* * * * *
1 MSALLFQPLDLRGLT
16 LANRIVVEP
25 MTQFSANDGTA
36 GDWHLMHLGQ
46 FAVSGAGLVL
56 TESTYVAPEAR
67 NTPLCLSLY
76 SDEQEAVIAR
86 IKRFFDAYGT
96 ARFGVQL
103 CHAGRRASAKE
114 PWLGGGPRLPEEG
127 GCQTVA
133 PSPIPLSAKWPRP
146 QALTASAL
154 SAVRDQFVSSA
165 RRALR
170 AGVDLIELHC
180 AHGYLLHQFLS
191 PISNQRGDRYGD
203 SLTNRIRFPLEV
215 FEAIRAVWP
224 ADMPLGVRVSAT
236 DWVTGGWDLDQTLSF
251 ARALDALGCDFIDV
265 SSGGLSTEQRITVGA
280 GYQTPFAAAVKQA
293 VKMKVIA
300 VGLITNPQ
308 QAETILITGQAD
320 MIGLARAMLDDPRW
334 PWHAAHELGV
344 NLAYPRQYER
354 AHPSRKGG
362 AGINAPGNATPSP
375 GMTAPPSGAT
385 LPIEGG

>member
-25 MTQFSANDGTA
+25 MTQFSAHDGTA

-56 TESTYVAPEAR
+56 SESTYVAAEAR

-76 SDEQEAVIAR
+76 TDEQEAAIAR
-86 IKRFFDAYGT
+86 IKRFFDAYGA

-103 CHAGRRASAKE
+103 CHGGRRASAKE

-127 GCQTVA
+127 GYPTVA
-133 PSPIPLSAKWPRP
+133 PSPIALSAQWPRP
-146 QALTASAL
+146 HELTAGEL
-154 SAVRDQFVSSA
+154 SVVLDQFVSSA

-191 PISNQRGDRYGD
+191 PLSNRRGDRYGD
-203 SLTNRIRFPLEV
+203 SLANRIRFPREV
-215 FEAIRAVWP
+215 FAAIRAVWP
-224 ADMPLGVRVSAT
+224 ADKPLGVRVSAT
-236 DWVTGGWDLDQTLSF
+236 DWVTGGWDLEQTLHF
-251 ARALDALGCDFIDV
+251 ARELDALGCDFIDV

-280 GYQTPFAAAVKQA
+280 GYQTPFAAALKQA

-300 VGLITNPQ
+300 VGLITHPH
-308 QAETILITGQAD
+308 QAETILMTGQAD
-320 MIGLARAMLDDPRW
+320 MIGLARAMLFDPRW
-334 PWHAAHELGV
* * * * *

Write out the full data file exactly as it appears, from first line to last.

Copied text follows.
1 MSALLFQPLDLRGLT
16 LANRIVVEP
25 MTQFSANDGTA
36 GDWHLMHLGQ
46 FAVSGAGLVL
56 TESTYVAPEAR
67 NTPLCLSLY
76 SDEQEAVIAR
86 IKRFFDAYGT
96 ARFGVQL
103 CHAGRRASAKE
114 PWLGGGPRLPEEG
127 GCQTVA
133 PSPIPLSAKWPRP
146 QALTASAL
154 SAVRDQFVSSA
165 RRALR
170 AGVDLIELHC
180 AHGYLLHQFLS
191 PISNQRGDRYGD
203 SLTNRIRFPLEV
215 FEAIRAVWP
224 ADMPLGVRVSAT
236 DWVTGGWDLDQTLSF
251 ARALDALGCDFIDV
265 SSGGLSTEQRITVGA
280 GYQTPFAAAVKQA
293 VKMKVIA
300 VGLITNPQ
308 QAETILITGQAD
320 MIGLARAMLDDPRW
334 PWHAAHELGV
344 NLAYPRQYER
354 AHPSRKGG
362 AGINAPGNATPSP
375 GMTAPPSGAT
385 LPIEGG

>member
-25 MTQFSANDGTA
+25 MTQFSAHDGTA

-56 TESTYVAPEAR
+56 SESTYVAAEAR

-76 SDEQEAVIAR
+76 TDEQEAAIAR
-86 IKRFFDAYGT
+86 IKRFFDAYGA

-103 CHAGRRASAKE
+103 CHGGRRASAKE

-127 GCQTVA
+127 GYPTVA
-133 PSPIPLSAKWPRP
+133 PSPIALSAQWPRP
-146 QALTASAL
+146 HELTAGEL
-154 SAVRDQFVSSA
+154 SVVLDQFVSSA

-191 PISNQRGDRYGD
+191 PLSNRRGDRYGD
-203 SLTNRIRFPLEV
+203 SLANRIRFPREV
-215 FEAIRAVWP
+215 FAAIRAVWP
-224 ADMPLGVRVSAT
+224 ADKPLGVRVSAT
-236 DWVTGGWDLDQTLSF
+236 DWVTGGWDLEQTLHF
-251 ARALDALGCDFIDV
+251 ARELDALGCDFIDV

-280 GYQTPFAAAVKQA
+280 GYQTPFAAALKQA

-300 VGLITNPQ
+300 VGLITHPH
-308 QAETILITGQAD
+308 QAETILMTGQAD
-320 MIGLARAMLDDPRW
+320 MIGLARAMLFDPRW
-334 PWHAAHELGV